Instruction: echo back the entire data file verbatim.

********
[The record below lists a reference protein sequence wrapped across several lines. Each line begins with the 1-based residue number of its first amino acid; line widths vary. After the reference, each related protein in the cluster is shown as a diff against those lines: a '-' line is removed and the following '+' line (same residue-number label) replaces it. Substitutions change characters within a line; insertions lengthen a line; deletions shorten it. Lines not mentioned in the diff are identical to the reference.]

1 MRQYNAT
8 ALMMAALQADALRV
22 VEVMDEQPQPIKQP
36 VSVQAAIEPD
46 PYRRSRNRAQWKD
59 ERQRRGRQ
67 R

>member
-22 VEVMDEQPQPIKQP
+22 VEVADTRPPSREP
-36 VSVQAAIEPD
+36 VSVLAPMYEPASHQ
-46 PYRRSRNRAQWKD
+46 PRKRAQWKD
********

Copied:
[The record below lists a reference protein sequence wrapped across several lines. Each line begins with the 1-based residue number of its first amino acid; line widths vary. After the reference, each related protein in the cluster is shown as a diff against those lines: a '-' line is removed and the following '+' line (same residue-number label) replaces it. Substitutions change characters within a line; insertions lengthen a line; deletions shorten it. Lines not mentioned in the diff are identical to the reference.]

1 MRQYNAT
8 ALMMAALQADALRV
22 VEVMDEQPQPIKQP
36 VSVQAAIEPD
46 PYRRSRNRAQWKD
59 ERQRRGRQ
67 R

>member
-22 VEVMDEQPQPIKQP
+22 VEVADTRPPSREP
-36 VSVQAAIEPD
+36 VSVLAPMYEPASHQ
-46 PYRRSRNRAQWKD
+46 PRKRAQWKD